Facebook Goes All Out on Data Scraping
Social media giant Facebook once again took to the courts earlier this month, this time suing two websites for allegedly abusing its platforms to sell likes on Instagram and for the data scraping of private information, including passwords, from users. The new legal action, announced in a June 18 blog post, marks the most recent in a long line of court cases that Facebook has launched in recent years.
The two defendants, one from California in the US and the other from Spain respectively, are being accused of similar charges, both for the “use of unauthorized automation software on Facebook and Instagram,” according to Facebook.
“This is one of the first times a social media company is using coordinated, multi-jurisdictional litigation to enforce its Terms and protect its users,” wrote Jessica Romero, Facebook’s director of platform enforcement and litigation in the announcement. “The defendants in the European lawsuit operated a Spain-based fake engagement service, and the defendant in the US lawsuit operated a data scraping service with ties to California,” she added.
Data scraping, the extraction of data from human-readable sources across the internet, remains a widespread and controversial practice. While it can stand to benefit businesses for purposes of direct marketing, data scraping can just as easily be used to gather personal information about internet users in an illegal manner.
Lawsuit against MGP25 Cyberint Services
Facebook’s first of the two lawsuits against data scraping was filed in a commercial court in Madrid, Spain, according to the social media giant. The defendant is reportedly a local company called MGP25 Cyberint Services and its unnamed founder, who were sued by Facebook Ireland, the platform’s European organization.
According to the lawsuit, MGP25 Cyberint Services operates an online website that sells Instagram likes and comments.
“The defendant’s service was designed to evade Instagram’s restrictions against fake engagement by mimicking the official Instagram app in the way that it connected to our systems,” wrote Romero. “The defendants did this for profit, and continued to do so even after we sent a Cease and Desist letter and disabled their accounts,” she added.
MGP25 Cyberint Services is a computer and office equipment wholesaler based in Madrid, Spain, according to company databases. It has a total of two employees and turns over $77,000 in annual revenue from sales.
Lawsuit against Mohammad Zaghar
Over and above Facebook’s Spanish lawsuit, the social media giant also filed a second lawsuit with a federal court in San Francisco. In this case, the data scraping charge was made against an individual, Mohammad Zaghar, the owner of Massroot8.com.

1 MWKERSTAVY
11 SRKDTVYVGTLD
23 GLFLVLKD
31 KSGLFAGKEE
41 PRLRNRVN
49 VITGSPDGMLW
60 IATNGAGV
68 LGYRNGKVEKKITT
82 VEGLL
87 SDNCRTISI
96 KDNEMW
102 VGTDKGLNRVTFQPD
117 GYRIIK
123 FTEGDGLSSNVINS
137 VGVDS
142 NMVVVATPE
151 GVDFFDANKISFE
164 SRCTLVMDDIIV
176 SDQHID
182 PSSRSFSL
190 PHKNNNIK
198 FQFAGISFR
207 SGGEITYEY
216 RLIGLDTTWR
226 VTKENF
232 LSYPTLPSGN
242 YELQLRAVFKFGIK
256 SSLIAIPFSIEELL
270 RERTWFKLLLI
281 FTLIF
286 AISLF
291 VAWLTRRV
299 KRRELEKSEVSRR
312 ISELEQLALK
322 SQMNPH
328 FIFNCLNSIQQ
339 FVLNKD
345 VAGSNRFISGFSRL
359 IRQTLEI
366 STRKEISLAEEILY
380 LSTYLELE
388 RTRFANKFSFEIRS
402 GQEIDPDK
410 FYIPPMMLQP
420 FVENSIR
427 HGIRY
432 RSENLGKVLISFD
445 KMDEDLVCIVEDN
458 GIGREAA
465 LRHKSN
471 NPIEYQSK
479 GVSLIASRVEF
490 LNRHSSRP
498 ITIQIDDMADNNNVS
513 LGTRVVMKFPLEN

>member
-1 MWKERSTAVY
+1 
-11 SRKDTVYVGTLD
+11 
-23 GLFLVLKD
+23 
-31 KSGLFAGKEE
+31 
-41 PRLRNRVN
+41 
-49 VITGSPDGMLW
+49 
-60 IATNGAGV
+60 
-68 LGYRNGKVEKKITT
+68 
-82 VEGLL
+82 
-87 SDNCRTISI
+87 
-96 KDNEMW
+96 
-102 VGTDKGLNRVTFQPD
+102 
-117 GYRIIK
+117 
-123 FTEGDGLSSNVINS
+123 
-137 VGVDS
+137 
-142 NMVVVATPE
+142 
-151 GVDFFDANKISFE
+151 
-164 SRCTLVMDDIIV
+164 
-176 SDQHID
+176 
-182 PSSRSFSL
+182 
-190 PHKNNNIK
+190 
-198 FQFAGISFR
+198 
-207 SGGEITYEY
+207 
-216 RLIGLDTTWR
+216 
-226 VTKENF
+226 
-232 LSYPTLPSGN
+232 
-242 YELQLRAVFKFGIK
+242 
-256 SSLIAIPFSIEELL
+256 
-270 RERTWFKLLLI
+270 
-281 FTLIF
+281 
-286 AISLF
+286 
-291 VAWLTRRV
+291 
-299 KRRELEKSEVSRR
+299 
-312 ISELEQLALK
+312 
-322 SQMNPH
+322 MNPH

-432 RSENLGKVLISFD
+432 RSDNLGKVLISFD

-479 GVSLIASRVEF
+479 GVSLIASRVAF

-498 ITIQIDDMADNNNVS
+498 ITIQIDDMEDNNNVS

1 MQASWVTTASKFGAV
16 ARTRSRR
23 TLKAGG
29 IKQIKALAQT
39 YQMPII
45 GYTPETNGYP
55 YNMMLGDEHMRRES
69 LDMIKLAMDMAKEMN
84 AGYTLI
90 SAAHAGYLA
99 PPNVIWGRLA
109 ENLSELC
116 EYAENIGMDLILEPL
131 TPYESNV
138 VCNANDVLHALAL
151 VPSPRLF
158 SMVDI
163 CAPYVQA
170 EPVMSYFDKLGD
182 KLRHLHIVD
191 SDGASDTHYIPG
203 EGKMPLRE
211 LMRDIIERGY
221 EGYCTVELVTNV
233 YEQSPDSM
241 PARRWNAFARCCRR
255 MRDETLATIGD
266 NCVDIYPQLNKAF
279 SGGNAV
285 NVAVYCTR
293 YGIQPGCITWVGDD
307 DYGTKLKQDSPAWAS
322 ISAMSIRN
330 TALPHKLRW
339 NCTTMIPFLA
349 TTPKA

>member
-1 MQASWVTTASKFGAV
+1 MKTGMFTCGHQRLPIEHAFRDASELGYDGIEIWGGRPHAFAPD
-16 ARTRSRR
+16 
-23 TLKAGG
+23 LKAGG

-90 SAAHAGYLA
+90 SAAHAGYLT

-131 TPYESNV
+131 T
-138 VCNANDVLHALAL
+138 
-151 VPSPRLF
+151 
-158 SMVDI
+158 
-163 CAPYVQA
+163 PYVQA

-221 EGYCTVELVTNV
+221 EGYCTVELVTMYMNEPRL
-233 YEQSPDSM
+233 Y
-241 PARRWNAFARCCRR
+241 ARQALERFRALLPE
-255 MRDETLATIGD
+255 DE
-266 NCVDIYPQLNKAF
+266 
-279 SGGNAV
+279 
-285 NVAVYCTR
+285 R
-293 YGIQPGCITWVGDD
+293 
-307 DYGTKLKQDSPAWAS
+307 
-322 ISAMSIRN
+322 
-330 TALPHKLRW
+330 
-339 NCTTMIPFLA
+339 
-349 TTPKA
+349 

According to Facebook’s lawsuit and multiple subsequent reports, Massroot8.com, which has since been deregistered, purported to offer a service in which multiple Facebook accounts could be managed at once. However, under the guise of providing such a service, Facebook contests that Massroot8.com in fact steals passwords of its users. Once passwords are in the bag, Zaghar then accessed the users’ accounts and went about with data scraping as much information as needed, including the phone numbers, gender, date of birth and email addresses of Facebook friends.
As such, according to the social media giant, Zaghar’s actions had flagrantly violated the Computer Fraud and Abuse Act. “The defendant engaged in this abuse even after Facebook sent a Cease and Desist letter and disabled his accounts,” Romero added to this end.
Facebook is pursuing $75,000 in damages against Zaghar for the alleged abuse, according to the official complaint.
Facebook puts data scraping in the crosshairs
Facebook’s two newest data scraping lawsuits are the latest in a long line of similar legal actions. A year ago, for example, in March 2019, Facebook took legal action against two Ukrainian developers, Gleb Sluchevsky and Andrey Gorbachov. The two men were charged for developing Facebook apps and browser extensions that harvested user data and injected ads into users’ timelines, according to reports at the time.
More recently, on June 8, Facebook launched a similar lawsuit in order to uncover and seize 12 domain names that pretended to be linked to the Facebook brand. Personal information would then be harvested on these sites, among other malicious activities, according to the lawsuit.
The most lawsuits targeting scraping activities mark what appear to be a positive development for data protection. According to Facebook, the action reiterates its commitment to this end across all of its services. “Today’s legal actions demonstrate our commitment to enforcing our policies and holding people accountable for abusing our services,” concluded Romero.